Gerald H. Peiris, courtesy of The Island , where the title is “Devolution of Land Powers – A Comment” … Note that emphasis via highlighting is the work of The Editor, Thuppahi
Among the writings published in the wake of release of the Report submitted to Parliament by the Constitutional Reform Sub-Committee on ‘Centre-Periphery Relations’ are those that appeared in recent issues of The Island – C. A. Chandraprema’s ‘Analysis’ of the report, and a more general piece titled ‘Constitutional reform and devolution of power’ by Harim Peiris. The former, needless to say, is an incisive critique written at a level of expertise which the ‘Panel of Experts’ that served the sub-committee appears to have lacked. The latter, I respectfully submit, is a feeble attempt that contains misrepresentations, intended no doubt to reinforce the recommendations made by the sub-committee on ‘devolution’.
This paper is being written with the twin objective of supplementing Chandraprema’s criticisms with a few sets of information relevant to a study of ‘Centre-Periphery Relations’ in a multi-ethnic polity such as ours, and to highlight with special reference to Harim Peiris’ article, the superficiality typical of the on-going campaign intended to emaciate the unitary character of the nation-state of Sri Lanka. This campaign is also represented by recent publications such as the reports produced by the ‘Public Representations Committee on Constitutional Reform’ (chaired by Lal Wijenayake) and the ‘Constitutional Reform Sub-Committee’ referred to above, alongside the sustained literary efforts by self-professed “Sri Lanka experts” in India ̶for example those associated with the ‘Centre for South and Southeast Asian Studies’ of the University of Madras̶ whose barely concealed objective all along has been that of promoting the hegemonic interests of India in the South Asia Region.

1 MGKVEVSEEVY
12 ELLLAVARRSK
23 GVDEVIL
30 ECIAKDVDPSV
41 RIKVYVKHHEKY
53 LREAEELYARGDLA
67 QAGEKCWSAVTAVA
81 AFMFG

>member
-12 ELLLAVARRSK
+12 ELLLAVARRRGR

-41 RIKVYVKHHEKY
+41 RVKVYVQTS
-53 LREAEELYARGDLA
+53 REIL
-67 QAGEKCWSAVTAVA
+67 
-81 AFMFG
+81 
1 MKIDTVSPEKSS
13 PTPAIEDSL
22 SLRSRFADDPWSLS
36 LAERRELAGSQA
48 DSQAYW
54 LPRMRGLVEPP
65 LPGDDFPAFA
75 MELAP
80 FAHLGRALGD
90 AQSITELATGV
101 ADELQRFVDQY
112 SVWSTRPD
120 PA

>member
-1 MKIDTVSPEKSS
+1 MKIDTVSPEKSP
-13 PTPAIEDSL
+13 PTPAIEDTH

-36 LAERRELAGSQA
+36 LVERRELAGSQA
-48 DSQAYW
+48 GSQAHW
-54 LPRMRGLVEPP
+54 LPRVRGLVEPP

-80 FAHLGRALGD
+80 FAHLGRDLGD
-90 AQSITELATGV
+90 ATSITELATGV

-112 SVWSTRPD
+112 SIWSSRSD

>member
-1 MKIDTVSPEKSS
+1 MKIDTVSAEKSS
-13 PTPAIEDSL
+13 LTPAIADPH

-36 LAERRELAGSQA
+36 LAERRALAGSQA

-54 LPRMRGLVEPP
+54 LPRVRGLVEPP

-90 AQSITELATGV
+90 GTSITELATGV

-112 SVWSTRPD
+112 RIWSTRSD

The Indian ‘Model’ : Those who prescribe for Sri Lanka a constitutional arrangement similar to the ‘federal’ or ‘quasi-federal’ system in India tend to overlook several irrefutable facts of utmost significance. The foremost among these facts is that at the eve of the British withdrawal from the Indian sub-continent, the ‘Raj’ was no more than a conglomerate of disparate nationalities the terrestrial and maritime boundaries of which had remained ill-defined. Sri Lanka in contrast possessed almost throughout recorded history a clear geographical identity. Unlike in the case of most modern nation-states, Sri Lanka is not a product of imperial intervention.